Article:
In this series, we ask acclaimed authors to answer five questions about their book. This week’s featured author is Celeste Winston. Winston is Assistant Professor of Geography and Urban Studies at Temple University. Her book is How to Lose the Hounds: Maroon Geographies and a World beyond Policing.
Roberto Sirvent: How can your book help BAR readers understand the current political and social climate?
Celeste Winston: How to Lose the Hounds: Maroon Geographies and a World beyond Policing offers new, grounded evidence of the possibility of a world beyond policing that an ever-growing group of scholars and organizers are calling for. Many abolitionists trace current systematic police brutality and racial profiling to the forerunners of modern police: slave patrols, which were formalized at the beginning of the eighteenth century to maintain the dominant racial economic order by assisting enslavers in capturing and punishing enslaved Black people. While it is crucial to understand the long history of policing—and its continued role in maintaining racial and economic inequity—equally important are the underexplored legacies of organizing beyond policing that have persisted from slavery until today. How to Lose the Hounds helps readers understand connections between marronage—the practice of flight from slavery—and contemporary abolitionist organizing. The book centers Black communities in Montgomery County, Maryland, just beyond the nation’s capital, where generations of residents across centuries have practiced safety and security outside of policing. In revealing longstanding challenges to policing waged by Black people between slavery and the present day, the book demonstrates that a path toward police abolition need not be imagined abstractly when it is evident in the historical geographies and ongoing life of Black communities.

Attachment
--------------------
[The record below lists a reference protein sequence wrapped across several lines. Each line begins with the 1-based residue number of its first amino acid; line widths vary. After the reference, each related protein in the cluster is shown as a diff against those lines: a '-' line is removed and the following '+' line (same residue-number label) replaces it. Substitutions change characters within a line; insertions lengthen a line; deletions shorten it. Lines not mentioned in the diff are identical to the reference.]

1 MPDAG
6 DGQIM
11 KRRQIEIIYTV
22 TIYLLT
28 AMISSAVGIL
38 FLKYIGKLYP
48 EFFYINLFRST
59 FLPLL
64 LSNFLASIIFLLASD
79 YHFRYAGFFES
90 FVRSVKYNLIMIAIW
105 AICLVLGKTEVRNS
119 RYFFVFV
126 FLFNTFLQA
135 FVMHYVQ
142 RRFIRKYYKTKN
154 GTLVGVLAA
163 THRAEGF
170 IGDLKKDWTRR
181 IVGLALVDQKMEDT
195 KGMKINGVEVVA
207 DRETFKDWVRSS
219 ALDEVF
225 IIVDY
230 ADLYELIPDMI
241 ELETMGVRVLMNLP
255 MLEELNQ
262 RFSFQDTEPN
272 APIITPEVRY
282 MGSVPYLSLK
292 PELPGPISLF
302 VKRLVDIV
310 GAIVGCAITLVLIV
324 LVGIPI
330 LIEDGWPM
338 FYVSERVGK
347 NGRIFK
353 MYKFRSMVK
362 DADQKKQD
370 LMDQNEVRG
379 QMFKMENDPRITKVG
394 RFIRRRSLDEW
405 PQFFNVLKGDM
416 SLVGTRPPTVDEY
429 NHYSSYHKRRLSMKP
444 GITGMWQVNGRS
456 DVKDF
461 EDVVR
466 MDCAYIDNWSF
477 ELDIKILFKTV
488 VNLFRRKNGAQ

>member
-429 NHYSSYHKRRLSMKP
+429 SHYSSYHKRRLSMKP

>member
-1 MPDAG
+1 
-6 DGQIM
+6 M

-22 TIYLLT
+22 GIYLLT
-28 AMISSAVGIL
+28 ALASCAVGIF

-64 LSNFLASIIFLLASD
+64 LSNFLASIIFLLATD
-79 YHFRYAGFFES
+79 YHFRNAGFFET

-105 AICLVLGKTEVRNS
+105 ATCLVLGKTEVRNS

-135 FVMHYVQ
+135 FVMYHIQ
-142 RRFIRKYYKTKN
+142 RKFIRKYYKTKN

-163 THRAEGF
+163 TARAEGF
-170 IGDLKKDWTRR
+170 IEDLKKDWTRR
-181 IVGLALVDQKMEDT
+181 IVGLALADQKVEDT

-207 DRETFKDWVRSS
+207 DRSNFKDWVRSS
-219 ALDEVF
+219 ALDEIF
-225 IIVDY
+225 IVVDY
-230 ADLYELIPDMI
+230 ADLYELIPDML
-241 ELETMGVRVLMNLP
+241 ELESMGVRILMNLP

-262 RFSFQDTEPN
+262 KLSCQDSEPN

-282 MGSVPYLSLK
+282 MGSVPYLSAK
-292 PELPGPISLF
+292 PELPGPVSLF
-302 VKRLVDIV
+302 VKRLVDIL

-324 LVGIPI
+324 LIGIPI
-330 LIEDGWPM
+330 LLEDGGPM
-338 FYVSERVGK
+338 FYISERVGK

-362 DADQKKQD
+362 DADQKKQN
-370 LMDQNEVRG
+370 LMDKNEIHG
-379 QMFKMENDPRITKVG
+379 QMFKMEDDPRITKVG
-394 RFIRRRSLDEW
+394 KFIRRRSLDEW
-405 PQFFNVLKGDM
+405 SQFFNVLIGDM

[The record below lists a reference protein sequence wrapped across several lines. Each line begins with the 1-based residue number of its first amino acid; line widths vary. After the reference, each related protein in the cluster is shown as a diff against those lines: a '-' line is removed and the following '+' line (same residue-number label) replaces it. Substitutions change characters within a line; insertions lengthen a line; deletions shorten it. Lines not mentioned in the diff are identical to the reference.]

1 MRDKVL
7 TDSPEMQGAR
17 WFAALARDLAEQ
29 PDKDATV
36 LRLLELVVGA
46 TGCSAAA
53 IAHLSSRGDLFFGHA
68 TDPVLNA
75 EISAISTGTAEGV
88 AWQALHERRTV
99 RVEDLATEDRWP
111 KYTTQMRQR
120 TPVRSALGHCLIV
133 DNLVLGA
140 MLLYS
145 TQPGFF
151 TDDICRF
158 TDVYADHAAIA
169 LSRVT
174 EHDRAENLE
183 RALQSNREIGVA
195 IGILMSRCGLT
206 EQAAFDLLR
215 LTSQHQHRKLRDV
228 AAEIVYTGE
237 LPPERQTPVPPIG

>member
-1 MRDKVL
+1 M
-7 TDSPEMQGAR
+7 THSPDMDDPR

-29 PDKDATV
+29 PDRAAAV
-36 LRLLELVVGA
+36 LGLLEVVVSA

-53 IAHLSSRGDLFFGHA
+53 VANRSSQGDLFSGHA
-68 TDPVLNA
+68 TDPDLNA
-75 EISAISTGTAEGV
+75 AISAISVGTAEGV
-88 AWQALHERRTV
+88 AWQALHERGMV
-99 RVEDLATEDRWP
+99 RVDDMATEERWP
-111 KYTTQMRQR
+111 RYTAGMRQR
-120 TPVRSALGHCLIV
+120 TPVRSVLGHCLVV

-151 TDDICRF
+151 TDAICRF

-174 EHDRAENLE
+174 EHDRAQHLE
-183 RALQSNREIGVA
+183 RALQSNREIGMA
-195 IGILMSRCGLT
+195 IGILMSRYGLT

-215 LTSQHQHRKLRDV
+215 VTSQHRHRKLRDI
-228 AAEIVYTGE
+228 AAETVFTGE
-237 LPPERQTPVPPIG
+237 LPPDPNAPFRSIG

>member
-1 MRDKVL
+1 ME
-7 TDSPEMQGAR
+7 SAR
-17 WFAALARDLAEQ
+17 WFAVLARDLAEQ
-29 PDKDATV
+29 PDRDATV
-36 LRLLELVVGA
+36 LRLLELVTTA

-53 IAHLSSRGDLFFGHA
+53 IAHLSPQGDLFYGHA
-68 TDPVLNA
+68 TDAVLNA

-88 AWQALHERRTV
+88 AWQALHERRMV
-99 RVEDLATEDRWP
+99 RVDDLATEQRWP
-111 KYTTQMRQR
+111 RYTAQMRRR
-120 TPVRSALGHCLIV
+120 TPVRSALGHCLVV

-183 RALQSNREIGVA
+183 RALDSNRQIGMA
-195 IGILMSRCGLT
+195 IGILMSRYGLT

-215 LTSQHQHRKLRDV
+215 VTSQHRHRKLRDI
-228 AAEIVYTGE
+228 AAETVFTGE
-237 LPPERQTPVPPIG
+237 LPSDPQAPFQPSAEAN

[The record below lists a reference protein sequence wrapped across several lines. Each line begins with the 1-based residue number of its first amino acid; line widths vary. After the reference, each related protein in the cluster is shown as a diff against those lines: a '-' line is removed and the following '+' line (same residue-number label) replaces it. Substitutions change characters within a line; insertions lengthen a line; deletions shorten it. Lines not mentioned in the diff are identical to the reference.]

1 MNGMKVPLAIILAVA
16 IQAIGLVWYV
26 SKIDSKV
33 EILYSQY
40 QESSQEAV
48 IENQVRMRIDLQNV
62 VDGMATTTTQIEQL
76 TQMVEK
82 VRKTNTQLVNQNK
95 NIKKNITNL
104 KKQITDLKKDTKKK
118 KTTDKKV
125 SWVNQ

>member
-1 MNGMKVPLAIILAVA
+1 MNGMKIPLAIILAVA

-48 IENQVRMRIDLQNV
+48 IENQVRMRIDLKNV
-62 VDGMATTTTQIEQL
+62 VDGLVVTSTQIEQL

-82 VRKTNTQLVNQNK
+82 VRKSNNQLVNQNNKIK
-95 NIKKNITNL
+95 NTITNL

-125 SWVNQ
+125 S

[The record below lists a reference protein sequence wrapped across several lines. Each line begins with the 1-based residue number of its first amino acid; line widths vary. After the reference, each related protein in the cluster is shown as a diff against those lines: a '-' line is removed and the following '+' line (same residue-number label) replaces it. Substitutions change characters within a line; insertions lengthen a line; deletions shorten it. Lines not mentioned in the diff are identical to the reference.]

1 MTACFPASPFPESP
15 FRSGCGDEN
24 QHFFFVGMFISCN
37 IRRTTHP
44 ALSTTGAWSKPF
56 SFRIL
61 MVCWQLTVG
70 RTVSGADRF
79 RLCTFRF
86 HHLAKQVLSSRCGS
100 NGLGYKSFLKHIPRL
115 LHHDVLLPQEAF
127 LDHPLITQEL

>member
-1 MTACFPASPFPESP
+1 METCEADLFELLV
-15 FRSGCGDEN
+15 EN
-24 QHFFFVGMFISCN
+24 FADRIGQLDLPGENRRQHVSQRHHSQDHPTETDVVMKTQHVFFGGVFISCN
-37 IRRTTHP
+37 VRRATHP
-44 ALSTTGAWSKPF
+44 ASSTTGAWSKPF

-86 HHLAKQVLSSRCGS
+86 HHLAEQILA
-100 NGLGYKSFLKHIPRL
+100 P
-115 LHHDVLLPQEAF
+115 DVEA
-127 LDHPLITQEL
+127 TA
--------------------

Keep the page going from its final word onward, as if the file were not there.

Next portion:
What do you hope activists and community organizers will take away from reading your book?
I hope the stories animating my book offer abolitionist activists and community organizers a deeper sense of the enduring geographies of marronage that are foundational to their work. I aim for these stories to breathe new life into struggles for abolition and invite others to join the work of imagining how we might build a world beyond policing. With swelling popular interest in radically transformative approaches to public safety and security, this book helps ground critical struggles for police abolition in the historical geographic context of Black community-based organizing. More broadly, I hope that the book inspires activists and organizers to look to past and present maroon geographies for evidence for creating and sustaining Black life and freedom not just beyond police, but also across vital areas like housing, education, and health care. Dreams and practices of justice across these domains are deeply tied to struggles for Black freedom originating from marronage.
We know readers will learn a lot from your book, but what do you hope readers will un-learn? In other words, is there a particular ideology you’re hoping to dismantle?